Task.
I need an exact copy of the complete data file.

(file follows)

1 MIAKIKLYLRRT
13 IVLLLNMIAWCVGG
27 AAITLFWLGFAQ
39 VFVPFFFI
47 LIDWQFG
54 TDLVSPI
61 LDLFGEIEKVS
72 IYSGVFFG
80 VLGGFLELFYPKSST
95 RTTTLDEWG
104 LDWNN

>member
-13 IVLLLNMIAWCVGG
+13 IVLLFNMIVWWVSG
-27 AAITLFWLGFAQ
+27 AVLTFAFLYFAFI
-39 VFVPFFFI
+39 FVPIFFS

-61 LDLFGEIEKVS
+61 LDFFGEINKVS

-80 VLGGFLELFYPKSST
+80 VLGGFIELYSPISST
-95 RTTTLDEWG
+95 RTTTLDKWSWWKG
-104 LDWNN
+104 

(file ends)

1 MIAKIKLYLRRT
13 IVLLLNMIAWCVGG
27 AAITLFWLGFAQ
39 VFVPFFFI
47 LIDWQFG
54 TDLVSPI
61 LDLFGEIEKVS
72 IYSGVFFG
80 VLGGFLELFYPKSST
95 RTTTLDEWG
104 LDWNN

>member
-13 IVLLLNMIAWCVGG
+13 IVLLFNMIVWWVSG
-27 AAITLFWLGFAQ
+27 AVLTFAFLYFAFI
-39 VFVPFFFI
+39 FVPIFFS

-61 LDLFGEIEKVS
+61 LDFFGEINKVS

-80 VLGGFLELFYPKSST
+80 VLGGFIELYSPISST
-95 RTTTLDEWG
+95 RTTTLDKWSWWKG
-104 LDWNN
+104 